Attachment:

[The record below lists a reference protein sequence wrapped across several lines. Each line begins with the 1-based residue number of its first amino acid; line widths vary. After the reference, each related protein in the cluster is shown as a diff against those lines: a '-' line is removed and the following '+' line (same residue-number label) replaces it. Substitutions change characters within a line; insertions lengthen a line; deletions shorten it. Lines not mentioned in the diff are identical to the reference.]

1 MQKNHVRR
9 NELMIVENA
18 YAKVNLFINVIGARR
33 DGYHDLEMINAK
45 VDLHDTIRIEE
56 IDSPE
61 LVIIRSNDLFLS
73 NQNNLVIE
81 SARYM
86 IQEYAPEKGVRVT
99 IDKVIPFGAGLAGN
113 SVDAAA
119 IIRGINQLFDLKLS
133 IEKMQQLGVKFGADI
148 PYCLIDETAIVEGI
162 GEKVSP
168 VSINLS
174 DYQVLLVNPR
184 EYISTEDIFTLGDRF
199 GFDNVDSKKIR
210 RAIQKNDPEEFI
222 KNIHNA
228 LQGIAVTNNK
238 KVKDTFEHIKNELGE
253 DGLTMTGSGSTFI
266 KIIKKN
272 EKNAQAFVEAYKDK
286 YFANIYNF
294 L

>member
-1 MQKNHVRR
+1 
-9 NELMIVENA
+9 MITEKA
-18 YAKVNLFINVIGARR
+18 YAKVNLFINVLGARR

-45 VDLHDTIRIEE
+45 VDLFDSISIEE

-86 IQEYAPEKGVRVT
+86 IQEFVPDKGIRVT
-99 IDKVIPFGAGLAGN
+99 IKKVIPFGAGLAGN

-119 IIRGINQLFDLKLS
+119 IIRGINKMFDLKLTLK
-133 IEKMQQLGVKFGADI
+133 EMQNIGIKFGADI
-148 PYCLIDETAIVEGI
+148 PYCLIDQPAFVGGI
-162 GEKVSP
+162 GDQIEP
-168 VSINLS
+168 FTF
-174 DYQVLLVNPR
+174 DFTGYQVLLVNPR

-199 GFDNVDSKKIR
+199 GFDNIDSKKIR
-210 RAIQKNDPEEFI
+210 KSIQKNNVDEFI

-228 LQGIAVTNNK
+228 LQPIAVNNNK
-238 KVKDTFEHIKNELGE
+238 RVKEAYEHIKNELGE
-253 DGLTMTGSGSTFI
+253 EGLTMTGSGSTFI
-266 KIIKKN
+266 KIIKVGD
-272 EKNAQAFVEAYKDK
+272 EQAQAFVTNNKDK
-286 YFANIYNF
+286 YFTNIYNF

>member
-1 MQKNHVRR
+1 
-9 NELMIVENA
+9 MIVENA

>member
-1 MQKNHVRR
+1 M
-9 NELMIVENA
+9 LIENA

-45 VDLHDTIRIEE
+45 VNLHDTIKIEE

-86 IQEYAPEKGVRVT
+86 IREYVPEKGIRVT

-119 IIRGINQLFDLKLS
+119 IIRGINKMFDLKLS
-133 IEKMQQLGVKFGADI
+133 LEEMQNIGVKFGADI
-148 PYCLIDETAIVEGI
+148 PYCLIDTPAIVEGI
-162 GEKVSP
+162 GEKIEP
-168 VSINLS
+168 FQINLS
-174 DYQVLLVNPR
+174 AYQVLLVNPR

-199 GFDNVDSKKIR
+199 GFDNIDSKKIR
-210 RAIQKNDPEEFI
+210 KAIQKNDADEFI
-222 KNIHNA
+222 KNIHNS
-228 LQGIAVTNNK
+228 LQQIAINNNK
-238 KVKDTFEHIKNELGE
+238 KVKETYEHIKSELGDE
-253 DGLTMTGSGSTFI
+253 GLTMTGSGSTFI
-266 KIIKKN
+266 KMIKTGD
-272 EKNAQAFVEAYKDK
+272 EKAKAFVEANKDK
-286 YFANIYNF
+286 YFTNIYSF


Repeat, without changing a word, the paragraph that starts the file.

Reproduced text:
[The record below lists a reference protein sequence wrapped across several lines. Each line begins with the 1-based residue number of its first amino acid; line widths vary. After the reference, each related protein in the cluster is shown as a diff against those lines: a '-' line is removed and the following '+' line (same residue-number label) replaces it. Substitutions change characters within a line; insertions lengthen a line; deletions shorten it. Lines not mentioned in the diff are identical to the reference.]